The Brood deals with the way that repressed trauma can worm its way to the surface and pollute the person carrying it until they no longer recognize themselves in the mirror. There are a myriad of metaphors given in the film that express this. Frank goes to see an ex-patient of Dr. Raglan who is also suing him for malpractice. This ex-patient, who is suffering from Lymphatic cancer because of Dr. Raglan’s therapy, explains that there are systems inside of a person that they’re not even aware of, like the lymphatic system, until they become sick. There are systems of trauma and darkness that lace the human body as thoroughly as the circulatory system; they have just as many veins and capillaries. And when they aren’t expressed in a healthy manner, when the mind tries to repress these painful systems, the body revolts. And the bloody war that follows is what defines the genre of body-horror—the transmutation of psychic horror into skin-splitting physicality.

Nuala Fitzgerald in David Cronenberg's The Brood (1979) [Click to enlarge]

Nuala Fitzgerald in David Cronenberg’s The Brood (1979) [Click to enlarge]


Second Sight Films has been doing some stellar remastering work lately, (their wonderful Possession is a prime example). Though this HD transfer of The Brood may not be quite of that caliber, it comes very close and there is really nothing here to complain about. Natural film grain is present throughout, but is mostly unobtrusive, only becoming slightly nosier in some darker scenes, which is to be expected. Colors look very natural throughout, as does the contrast. The original film elements seem to me in great shape, so there is no real age damage to report. In sum, this is a very organic-looking, filmic presentation of a vintage film that should please everyone except the most diehard grain haters.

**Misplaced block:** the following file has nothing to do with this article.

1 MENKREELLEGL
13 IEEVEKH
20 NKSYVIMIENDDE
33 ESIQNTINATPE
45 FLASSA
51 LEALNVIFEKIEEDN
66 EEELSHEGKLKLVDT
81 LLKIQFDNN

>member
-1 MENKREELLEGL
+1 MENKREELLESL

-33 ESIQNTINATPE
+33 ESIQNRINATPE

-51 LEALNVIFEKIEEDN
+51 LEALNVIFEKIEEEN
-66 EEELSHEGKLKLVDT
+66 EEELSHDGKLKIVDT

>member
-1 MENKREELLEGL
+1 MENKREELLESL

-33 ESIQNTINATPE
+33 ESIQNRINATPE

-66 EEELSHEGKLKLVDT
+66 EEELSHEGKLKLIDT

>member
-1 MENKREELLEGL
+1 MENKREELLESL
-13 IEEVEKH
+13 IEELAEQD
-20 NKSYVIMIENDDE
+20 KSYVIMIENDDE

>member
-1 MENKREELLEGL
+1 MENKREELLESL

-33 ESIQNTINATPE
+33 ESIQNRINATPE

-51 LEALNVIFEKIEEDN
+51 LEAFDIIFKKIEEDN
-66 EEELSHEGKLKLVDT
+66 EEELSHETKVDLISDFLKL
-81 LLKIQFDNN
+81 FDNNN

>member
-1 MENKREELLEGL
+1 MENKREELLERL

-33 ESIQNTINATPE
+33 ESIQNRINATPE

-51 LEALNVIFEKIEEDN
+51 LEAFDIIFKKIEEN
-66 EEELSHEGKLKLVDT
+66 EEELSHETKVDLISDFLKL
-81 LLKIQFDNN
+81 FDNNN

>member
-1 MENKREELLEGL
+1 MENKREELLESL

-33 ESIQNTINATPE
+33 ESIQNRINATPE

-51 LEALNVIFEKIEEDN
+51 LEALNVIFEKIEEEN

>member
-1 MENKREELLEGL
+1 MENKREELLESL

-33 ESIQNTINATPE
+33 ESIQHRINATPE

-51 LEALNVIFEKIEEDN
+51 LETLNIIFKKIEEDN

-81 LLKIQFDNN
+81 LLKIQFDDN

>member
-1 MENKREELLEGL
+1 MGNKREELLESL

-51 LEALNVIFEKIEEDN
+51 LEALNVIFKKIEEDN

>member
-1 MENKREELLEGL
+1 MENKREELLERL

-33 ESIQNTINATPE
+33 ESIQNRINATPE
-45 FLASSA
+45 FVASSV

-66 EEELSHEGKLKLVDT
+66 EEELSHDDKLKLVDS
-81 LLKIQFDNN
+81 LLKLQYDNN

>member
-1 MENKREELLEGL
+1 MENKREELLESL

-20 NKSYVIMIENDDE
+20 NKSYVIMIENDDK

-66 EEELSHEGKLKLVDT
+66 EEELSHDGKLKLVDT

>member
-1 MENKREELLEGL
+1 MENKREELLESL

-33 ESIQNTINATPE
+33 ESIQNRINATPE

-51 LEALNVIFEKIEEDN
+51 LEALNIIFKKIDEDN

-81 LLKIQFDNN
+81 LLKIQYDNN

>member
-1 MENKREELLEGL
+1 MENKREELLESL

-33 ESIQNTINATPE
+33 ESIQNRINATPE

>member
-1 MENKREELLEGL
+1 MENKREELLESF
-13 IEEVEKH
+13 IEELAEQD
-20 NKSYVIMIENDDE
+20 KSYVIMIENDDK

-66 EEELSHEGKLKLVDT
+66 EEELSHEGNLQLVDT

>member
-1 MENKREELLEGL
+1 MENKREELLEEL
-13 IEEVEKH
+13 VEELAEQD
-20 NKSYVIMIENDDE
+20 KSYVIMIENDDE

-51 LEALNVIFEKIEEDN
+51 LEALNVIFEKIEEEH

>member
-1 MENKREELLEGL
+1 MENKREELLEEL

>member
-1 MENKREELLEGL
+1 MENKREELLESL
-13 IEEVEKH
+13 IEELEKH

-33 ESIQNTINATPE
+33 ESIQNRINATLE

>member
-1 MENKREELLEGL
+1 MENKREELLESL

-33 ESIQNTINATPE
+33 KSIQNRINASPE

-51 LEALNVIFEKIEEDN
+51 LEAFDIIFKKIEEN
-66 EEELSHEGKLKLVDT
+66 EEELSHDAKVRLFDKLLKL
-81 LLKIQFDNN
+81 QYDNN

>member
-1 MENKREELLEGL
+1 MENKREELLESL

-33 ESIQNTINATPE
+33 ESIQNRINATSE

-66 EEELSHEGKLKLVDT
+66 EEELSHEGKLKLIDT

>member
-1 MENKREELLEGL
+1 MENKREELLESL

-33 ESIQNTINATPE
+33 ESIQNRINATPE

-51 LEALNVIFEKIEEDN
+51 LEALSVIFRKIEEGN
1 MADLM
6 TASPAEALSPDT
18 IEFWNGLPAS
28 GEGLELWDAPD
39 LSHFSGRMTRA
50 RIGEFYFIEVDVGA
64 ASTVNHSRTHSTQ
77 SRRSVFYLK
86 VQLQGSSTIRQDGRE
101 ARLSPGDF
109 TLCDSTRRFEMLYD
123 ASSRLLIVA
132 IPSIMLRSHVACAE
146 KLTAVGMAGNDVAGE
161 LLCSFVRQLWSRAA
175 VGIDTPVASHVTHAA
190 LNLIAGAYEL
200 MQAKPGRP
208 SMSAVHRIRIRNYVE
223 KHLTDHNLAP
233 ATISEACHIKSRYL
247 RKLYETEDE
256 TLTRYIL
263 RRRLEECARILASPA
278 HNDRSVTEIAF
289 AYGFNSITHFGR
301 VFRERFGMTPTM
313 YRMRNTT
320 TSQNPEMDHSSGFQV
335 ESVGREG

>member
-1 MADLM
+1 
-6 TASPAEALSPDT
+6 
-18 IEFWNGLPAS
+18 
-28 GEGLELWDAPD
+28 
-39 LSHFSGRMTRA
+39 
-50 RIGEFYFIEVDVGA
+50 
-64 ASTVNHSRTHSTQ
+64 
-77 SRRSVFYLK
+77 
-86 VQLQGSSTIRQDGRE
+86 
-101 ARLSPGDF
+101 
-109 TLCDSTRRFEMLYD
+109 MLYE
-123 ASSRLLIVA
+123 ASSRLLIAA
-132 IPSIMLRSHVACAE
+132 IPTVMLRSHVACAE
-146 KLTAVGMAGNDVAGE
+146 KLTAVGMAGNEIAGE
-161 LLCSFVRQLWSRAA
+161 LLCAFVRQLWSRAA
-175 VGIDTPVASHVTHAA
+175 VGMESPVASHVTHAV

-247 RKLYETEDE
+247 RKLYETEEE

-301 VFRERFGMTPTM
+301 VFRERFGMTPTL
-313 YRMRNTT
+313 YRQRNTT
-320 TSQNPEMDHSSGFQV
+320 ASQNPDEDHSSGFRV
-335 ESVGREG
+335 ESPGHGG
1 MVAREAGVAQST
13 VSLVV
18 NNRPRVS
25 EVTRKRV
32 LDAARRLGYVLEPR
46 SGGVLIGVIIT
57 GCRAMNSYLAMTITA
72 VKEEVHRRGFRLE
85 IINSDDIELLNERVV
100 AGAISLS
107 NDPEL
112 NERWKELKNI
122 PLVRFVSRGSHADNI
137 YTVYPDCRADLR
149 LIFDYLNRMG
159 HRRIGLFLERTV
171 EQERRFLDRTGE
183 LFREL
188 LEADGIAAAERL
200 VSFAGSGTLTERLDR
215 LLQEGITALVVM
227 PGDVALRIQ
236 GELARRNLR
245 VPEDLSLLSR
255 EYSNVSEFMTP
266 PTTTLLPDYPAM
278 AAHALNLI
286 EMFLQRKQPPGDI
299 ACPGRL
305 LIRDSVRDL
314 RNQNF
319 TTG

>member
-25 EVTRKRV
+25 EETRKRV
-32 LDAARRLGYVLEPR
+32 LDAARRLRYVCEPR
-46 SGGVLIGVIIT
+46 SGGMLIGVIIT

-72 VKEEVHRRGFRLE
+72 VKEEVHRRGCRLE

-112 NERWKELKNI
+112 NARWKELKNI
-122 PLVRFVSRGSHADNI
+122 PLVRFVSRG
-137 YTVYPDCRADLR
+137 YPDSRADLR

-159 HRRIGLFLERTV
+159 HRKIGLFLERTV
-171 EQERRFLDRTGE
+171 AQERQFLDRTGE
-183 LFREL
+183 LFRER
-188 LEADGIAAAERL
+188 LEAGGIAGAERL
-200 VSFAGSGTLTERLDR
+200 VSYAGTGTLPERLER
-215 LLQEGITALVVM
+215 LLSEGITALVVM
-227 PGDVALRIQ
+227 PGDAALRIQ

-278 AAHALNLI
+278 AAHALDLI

Cindy Hinds in David Cronenberg's The Brood (1979) [Click to enlarge]

Cindy Hinds in David Cronenberg’s The Brood (1979) [Click to enlarge]


Like the HD video, this lossless LPCM 2.0 track is true to the original source material and presents it honestly, without undue tinkering and “enhancement.” The music track sounds clear and full and the dialog is crystal clear as well.

Oliver Reed in David Cronenberg's The Brood (1979) [Click to enlarge]

Oliver Reed in David Cronenberg’s The Brood (1979) [Click to enlarge]


Second Sight Films also provide a nice selection of interviews as bonus features. First is an interview entitled, “Meet the Carveths,” in which Fangoria editor, Chris Alexander interviews Art Hindle and Cindy Hinds. Next is an interview with cinematographer Mark Irwin entitled, “The Look of Rage.” Next is another interview with producer Pierre David, and also an interview with actor Robert A. Silverman. And finally, in a new interview also conducted by Chris Alexander, David Cronenberg discusses how he broke into filmmaking.

Samantha Eggar in David Cronenberg's The Brood (1979) [Click to enlarge]

Samantha Eggar in David Cronenberg’s The Brood (1979) [Click to enlarge]

Bottom Line

While the film’s concept is fascinating and very well executed, it seemed to be the only thing of import in the film’s narrative arch. Only one small moment in the film touched upon the deeper themes that were being reached at by the gory hand of the psychoplasm. Nola’s supposedly abusive grandmother (the details of the abuse come out in one of Dr. Raglan’s role-playing sessions and so the reality of the matter is left murky) touches upon how the past is a fiction, and depending on how its imagined through memory, a potentially damaging one. Children and their parents look back upon the same stretch of time and what they see is completely different. And this is the true horror. All in all, the film is rather seamless, beautifully shot, and really fun to watch.